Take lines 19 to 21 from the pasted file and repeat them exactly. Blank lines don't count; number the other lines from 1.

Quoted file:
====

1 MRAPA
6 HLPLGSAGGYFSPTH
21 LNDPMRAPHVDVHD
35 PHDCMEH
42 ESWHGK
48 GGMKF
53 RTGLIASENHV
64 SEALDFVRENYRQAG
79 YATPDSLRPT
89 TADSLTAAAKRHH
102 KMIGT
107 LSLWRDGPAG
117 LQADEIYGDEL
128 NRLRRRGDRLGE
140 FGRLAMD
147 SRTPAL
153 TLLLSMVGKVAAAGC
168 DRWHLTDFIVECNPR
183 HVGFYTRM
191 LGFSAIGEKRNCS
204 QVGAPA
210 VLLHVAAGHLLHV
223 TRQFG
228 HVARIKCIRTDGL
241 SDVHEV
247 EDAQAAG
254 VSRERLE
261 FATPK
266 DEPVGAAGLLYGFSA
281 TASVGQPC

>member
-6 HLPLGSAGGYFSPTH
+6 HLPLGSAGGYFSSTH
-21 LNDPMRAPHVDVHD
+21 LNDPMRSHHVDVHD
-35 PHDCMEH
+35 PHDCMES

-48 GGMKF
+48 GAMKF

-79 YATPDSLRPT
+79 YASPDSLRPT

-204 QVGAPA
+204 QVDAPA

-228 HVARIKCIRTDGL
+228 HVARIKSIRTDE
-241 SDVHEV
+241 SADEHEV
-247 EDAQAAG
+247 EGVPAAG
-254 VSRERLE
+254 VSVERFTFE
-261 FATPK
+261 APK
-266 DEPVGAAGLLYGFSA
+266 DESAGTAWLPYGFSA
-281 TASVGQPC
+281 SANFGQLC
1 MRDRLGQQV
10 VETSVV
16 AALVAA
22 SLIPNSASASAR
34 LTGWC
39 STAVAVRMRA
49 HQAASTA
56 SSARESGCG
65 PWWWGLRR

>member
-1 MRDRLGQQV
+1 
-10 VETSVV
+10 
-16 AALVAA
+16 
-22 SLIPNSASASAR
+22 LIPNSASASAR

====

183 HVGFYTRM
191 LGFSAIGEKRNCS
204 QVGAPA